Denzel Washington and Rami Malek’s new movie The Little Things released this past weekend in theaters and on HBO Max to subscribers. The movie opened to a $4.8 million debut in theaters, which is not the impressive numbers most major releases expect. But in the world of a pandemic, these numbers rated it the number one movie of the weekend, and The Little Things has shot to the top spot for views on HBO Max. The movie follows Washington as Joe “Deke” Deacon, a Deputy Sheriff in California who is working to solve a serial murder case.
Not his first cop role
Washington is very familiar with putting on a badge for work. He has played law enforcement officials on 13 different occasions. He has played both good and bad cops in his movies. His most notable portrayals including a bad cop, Detective Sergeant Alonzo Harris from Training Day, and good cop Lincoln Rhyme in The Bone Collector.
Yahoo Entertainment asked Washington in a recent interview how he felt about police officers. They highlighted how the current climate toward law enforcement is antagonistic, with so many groups and celebrities supporting the “defund the police” movement. Washington answered, “I have the utmost respect for what they do, for what our soldiers do, [people] that sacrifice their lives.” He continued saying, “I just don’t care for people who put those kind of people down. If it weren’t for them, we would not have the freedom to complain about what they do.”
Denzel Washington is different from the standard Hollywood celebrity. He can boast not only two Oscars wins but Golden Globes, a Tony Award and a plethora of nominations and other awards across the film industry. What sets him apart is that he openly talks about his Christian faith, crediting God first for his success. He says, “There’s never been a time where God didn’t direct, protect and correct me. There have been times where I was less than faithful to him, but he had faith in me.” Washington has also spoken about the importance of fathers in the lives of children, adding, “If a young man doesn’t have a father figure, he’ll go find a father figure.”
Who changed Denzel Washington’s perspective?
Denzel appreciates police officers for what they do and has even spoken out against the mainstream media for their rush to judgments, explaining. “In our society, now it’s just first – who cares, get it out there. We don’t care who it hurts. We don’t care who we destroy. We don’t care if it is true.”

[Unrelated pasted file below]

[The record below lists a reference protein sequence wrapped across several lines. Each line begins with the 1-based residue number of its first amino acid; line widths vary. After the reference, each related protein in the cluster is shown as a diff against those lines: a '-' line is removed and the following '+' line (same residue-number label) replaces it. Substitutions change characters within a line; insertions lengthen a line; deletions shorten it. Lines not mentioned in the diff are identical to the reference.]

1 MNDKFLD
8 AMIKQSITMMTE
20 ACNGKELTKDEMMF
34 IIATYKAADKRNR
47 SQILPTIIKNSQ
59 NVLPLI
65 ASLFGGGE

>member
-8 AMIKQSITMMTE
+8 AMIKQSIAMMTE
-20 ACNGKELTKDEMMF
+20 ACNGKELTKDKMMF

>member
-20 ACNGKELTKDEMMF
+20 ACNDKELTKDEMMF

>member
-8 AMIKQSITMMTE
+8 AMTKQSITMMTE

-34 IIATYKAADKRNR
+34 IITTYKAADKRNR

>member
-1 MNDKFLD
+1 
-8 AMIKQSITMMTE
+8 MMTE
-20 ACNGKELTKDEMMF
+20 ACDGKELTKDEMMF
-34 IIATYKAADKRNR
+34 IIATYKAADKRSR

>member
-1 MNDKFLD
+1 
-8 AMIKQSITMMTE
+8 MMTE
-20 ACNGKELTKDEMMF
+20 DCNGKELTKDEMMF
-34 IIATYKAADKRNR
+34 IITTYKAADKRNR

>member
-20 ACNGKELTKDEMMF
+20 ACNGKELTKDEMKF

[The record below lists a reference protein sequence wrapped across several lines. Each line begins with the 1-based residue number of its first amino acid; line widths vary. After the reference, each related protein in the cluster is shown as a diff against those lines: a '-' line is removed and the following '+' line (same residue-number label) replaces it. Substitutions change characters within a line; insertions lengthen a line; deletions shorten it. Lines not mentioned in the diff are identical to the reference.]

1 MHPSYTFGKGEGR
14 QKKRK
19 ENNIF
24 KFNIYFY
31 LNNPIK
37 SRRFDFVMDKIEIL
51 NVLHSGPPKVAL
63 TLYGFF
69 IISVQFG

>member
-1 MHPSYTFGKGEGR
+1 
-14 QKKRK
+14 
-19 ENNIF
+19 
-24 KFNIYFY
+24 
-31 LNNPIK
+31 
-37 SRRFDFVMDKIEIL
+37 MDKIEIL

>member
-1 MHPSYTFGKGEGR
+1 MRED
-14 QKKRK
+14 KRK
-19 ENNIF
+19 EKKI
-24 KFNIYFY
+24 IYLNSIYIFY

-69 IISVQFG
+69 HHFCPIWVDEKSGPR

But what and who made Washington reconsider his position on law enforcement? Well, he tells a story in the interview of one of his early roles in 1991. Washington was set to play Assistant District Attorney Nick Styles in Ricochet. And to prepare for the role he went on a ride-along with an LAPD sergeant. During the ride-along, they were dispatched to a call of a man outside his house with a rifle appearing distraught. After they arrived on the scene the story unfolds.
Washington shares what happened, saying, “He told me to sit in the car, which I was gonna do. I wasn’t getting out. He got out. As he got out, another car came screaming up and two young people jumped out screaming. As it turns out, it was their grandfather. This policeman defused the entire situation by just remaining calm.”
Washington explained why that simple act made such an impression on him.
“But it showed me in an instant how they can lose their life,” Washington said. “He didn’t overreact. He could’ve pulled his gun out and shot the people that came up driving real fast. He could’ve shot the old man that was distraught and a bit confused, I think he was suffering a little bit from dementia. But in an instant it taught me, and I never forgot it, what our law enforcement people have to deal with moment to moment, second to second.”
Washington has taken a very unpopular approach by saying he doesn’t want to abolish law enforcement. But Denzel Washington is not the only household name that appreciates and supports good police. Actor, comedian and media mogul Tyler Perry said, “We need more police.”
Neighborhoods that need good police would be negatively affected by the “defund the police” movement.
Charles Barkley also gave his opinion on the idea of abolishing police, asking, “Who are black people supposed to call? Ghostbusters?”